Ink - Hal Duncan
Hal Duncan's debut, Vellum, was undoubtedly the best book I read last year, by quite some margin, so it was with great glee that I picked up the sequel (out last Friday in the UK, Feb 27 in the US). The setting is - sort of - 2037, twenty years after the Evenfall, when the Vellum - the fabric of the universe - became polluted with the bitmites, nanotech from the Underworld. The universes have all fragmented and blended together, with the occasional pocket of fascistic order set up by the scattered angels of the Covenant, and our seven protagonists are dead or dispersed. Not only this, but something nasty has happened to the twentieth century - the new and terrible doctrine of Futurism has usurped both the Nazis and the Communists, and is worse than either; all sides are still hunting for the Book of All Hours as the power that might fix it all.
If you haven't read Vellum then Ink is not a good place to start, as you won't have the first clue what's going on - the story may be slightly more linear, but the style is the same, with the fractured narrative leaping from one universe to the next and switching between different incarnations of the same character. Jack Flash is back, avatar of fire, as is his WW1-hero counterpart Mad Jack Carter, but Anna, Puck and Seamus are largely sidelined in favour of expanding the characters/archetypes of Joey - the dark, nihilistic traitor - and Guy Reynard, the fox, the king of thieves. I hadn't been too keen on either of these in the first book, so it was great to see them fleshed out more.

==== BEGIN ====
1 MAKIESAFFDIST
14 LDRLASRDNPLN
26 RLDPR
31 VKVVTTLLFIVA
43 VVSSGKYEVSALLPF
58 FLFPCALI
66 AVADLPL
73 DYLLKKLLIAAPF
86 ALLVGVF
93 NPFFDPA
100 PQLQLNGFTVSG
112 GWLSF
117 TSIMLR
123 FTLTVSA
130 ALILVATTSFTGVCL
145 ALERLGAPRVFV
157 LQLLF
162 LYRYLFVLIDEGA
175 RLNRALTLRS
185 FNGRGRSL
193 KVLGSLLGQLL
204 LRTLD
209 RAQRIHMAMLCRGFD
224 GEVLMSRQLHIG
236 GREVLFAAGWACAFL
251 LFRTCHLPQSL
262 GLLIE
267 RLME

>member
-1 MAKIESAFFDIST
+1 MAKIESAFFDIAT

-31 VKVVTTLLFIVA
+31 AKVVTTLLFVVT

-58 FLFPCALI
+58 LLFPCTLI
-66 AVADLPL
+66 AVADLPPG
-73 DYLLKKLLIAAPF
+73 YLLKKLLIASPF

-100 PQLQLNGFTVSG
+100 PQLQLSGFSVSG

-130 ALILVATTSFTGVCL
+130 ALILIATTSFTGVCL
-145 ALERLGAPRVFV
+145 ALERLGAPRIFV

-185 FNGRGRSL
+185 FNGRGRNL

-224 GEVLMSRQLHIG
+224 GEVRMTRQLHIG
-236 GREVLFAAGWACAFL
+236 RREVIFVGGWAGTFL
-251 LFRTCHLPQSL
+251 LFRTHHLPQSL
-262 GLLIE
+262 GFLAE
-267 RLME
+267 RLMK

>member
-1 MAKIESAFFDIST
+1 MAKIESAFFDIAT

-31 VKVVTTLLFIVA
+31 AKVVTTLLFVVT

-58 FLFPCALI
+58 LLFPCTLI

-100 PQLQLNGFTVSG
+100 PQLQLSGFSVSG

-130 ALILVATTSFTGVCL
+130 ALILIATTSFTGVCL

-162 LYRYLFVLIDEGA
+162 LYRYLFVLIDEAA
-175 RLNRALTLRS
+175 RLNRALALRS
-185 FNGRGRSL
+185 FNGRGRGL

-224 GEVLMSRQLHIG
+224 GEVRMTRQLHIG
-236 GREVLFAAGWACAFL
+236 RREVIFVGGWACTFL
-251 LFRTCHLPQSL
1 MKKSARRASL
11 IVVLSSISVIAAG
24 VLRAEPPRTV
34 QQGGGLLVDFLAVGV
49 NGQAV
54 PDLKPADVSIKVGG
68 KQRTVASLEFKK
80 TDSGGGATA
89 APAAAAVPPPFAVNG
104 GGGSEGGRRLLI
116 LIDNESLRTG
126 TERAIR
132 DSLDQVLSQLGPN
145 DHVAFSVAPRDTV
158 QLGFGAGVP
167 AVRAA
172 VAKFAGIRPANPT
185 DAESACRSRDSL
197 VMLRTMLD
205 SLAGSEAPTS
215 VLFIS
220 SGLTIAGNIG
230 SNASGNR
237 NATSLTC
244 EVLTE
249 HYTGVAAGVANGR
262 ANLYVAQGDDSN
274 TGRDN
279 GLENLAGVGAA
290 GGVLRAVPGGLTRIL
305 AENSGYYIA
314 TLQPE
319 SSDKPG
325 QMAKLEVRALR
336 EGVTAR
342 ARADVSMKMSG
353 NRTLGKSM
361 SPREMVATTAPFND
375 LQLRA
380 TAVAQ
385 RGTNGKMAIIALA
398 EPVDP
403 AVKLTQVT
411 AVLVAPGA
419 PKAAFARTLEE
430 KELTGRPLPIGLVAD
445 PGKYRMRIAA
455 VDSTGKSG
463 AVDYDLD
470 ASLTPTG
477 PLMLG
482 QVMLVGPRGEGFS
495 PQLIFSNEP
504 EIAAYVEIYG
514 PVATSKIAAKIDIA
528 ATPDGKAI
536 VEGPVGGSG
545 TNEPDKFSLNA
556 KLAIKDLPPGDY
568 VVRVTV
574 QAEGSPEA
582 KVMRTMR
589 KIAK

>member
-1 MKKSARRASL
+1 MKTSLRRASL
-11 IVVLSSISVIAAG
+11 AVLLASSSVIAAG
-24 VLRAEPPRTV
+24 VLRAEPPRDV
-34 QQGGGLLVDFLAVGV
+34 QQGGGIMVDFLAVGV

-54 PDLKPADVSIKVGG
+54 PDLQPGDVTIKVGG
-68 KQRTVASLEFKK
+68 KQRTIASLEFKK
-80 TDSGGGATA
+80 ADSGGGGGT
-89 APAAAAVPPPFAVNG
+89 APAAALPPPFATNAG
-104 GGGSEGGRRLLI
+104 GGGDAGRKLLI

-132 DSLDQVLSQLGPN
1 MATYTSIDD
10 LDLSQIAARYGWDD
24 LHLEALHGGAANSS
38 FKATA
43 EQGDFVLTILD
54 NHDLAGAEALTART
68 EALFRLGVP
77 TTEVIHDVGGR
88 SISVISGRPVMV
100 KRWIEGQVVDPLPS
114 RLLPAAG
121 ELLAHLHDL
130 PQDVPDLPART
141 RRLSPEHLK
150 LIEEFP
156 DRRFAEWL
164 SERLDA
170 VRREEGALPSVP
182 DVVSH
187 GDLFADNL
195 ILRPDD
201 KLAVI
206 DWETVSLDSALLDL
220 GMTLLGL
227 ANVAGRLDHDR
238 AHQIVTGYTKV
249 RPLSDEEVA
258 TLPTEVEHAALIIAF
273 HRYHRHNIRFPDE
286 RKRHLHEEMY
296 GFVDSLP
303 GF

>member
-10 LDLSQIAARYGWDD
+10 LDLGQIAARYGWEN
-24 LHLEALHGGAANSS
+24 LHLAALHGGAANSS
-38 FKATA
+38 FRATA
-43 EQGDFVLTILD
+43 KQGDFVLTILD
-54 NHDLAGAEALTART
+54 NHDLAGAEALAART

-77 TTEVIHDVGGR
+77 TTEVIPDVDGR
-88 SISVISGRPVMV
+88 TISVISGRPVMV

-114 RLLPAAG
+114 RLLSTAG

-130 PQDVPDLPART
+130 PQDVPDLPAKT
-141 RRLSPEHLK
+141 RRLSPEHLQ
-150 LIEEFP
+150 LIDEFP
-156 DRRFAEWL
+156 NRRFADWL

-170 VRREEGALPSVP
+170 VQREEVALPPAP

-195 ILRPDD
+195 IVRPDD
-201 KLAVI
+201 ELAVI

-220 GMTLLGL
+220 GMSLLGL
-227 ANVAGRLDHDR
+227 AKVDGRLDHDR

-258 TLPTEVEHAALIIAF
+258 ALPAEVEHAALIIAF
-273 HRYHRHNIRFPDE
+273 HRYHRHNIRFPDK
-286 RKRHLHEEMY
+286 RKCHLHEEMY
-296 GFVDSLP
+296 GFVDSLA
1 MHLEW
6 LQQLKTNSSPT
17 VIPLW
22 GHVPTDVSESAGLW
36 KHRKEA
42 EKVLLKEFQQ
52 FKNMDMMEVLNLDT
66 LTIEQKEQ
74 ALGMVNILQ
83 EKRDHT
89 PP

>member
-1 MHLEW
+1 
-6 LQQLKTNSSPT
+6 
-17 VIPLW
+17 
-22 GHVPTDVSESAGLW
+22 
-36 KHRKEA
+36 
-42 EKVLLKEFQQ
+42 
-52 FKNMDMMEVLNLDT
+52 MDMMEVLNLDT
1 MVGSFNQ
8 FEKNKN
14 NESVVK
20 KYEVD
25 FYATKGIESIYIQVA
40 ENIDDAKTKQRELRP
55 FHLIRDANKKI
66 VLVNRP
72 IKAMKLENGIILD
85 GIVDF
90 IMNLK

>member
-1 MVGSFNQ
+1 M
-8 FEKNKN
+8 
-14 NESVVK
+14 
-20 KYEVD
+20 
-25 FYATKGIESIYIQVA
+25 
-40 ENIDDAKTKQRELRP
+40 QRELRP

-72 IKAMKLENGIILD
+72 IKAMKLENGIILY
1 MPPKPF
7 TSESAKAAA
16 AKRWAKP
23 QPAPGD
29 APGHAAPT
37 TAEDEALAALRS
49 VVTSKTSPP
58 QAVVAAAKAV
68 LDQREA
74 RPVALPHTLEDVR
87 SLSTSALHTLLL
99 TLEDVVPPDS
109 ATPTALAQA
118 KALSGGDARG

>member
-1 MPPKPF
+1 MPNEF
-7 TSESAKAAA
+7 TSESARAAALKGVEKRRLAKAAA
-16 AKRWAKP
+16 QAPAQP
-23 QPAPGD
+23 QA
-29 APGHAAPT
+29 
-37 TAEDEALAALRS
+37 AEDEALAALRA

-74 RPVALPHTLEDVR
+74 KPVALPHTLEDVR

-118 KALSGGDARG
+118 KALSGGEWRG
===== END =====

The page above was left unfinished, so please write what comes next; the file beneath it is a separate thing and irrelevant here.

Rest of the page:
Maybe because I knew what to expect this time, I didn't feel quite as much gobsmacked awe as I did reading Vellum - while the writing is utterly gorgeous, there wasn't anything to quite match, say, Inanna's journey to the Underworld in the original. It's also a bit slower to get started; the earlier scenes of the Harlequin play near the start of the book were a struggle to get through, though they did pick up later. Still, this is a work of twisted genius that very nearly matches Vellum for quality. I previously made comparisons between Duncan's work and Joanna Russ, William Burroughs and Lord Dunsany, but really, there's nothing else out there quite like this (none of them had exploding airships, for a start). An early candidate for the best book of 2007.